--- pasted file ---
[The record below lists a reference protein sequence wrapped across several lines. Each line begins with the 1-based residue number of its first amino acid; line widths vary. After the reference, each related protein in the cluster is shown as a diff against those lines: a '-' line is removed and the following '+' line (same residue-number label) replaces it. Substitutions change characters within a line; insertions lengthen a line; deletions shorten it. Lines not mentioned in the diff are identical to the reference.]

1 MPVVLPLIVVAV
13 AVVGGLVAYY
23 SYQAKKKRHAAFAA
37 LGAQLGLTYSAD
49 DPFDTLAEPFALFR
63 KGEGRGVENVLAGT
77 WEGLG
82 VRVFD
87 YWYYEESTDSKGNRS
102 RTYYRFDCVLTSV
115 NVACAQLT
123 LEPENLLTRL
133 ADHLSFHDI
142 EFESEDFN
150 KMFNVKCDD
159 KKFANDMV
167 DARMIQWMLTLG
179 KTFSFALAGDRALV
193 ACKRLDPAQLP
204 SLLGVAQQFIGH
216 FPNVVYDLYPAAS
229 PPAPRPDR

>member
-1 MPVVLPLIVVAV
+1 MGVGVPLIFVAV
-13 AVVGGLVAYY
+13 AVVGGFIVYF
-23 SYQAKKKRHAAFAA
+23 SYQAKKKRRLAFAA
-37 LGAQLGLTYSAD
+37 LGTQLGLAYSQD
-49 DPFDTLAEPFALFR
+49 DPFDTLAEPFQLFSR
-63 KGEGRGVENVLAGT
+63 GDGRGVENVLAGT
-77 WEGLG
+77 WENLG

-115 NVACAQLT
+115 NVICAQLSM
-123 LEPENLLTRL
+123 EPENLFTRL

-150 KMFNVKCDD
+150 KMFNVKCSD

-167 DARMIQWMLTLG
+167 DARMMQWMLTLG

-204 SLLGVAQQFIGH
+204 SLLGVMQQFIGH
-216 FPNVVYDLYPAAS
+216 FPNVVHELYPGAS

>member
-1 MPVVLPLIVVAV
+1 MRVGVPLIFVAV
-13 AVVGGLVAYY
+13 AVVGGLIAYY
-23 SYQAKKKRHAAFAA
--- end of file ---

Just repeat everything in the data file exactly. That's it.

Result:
[The record below lists a reference protein sequence wrapped across several lines. Each line begins with the 1-based residue number of its first amino acid; line widths vary. After the reference, each related protein in the cluster is shown as a diff against those lines: a '-' line is removed and the following '+' line (same residue-number label) replaces it. Substitutions change characters within a line; insertions lengthen a line; deletions shorten it. Lines not mentioned in the diff are identical to the reference.]

1 MPVVLPLIVVAV
13 AVVGGLVAYY
23 SYQAKKKRHAAFAA
37 LGAQLGLTYSAD
49 DPFDTLAEPFALFR
63 KGEGRGVENVLAGT
77 WEGLG
82 VRVFD
87 YWYYEESTDSKGNRS
102 RTYYRFDCVLTSV
115 NVACAQLT
123 LEPENLLTRL
133 ADHLSFHDI
142 EFESEDFN
150 KMFNVKCDD
159 KKFANDMV
167 DARMIQWMLTLG
179 KTFSFALAGDRALV
193 ACKRLDPAQLP
204 SLLGVAQQFIGH
216 FPNVVYDLYPAAS
229 PPAPRPDR

>member
-1 MPVVLPLIVVAV
+1 MGVGVPLIFVAV
-13 AVVGGLVAYY
+13 AVVGGFIVYF
-23 SYQAKKKRHAAFAA
+23 SYQAKKKRRLAFAA
-37 LGAQLGLTYSAD
+37 LGTQLGLAYSQD
-49 DPFDTLAEPFALFR
+49 DPFDTLAEPFQLFSR
-63 KGEGRGVENVLAGT
+63 GDGRGVENVLAGT
-77 WEGLG
+77 WENLG

-115 NVACAQLT
+115 NVICAQLSM
-123 LEPENLLTRL
+123 EPENLFTRL

-150 KMFNVKCDD
+150 KMFNVKCSD

-167 DARMIQWMLTLG
+167 DARMMQWMLTLG

-204 SLLGVAQQFIGH
+204 SLLGVMQQFIGH
-216 FPNVVYDLYPAAS
+216 FPNVVHELYPGAS

>member
-1 MPVVLPLIVVAV
+1 MRVGVPLIFVAV
-13 AVVGGLVAYY
+13 AVVGGLIAYY
-23 SYQAKKKRHAAFAA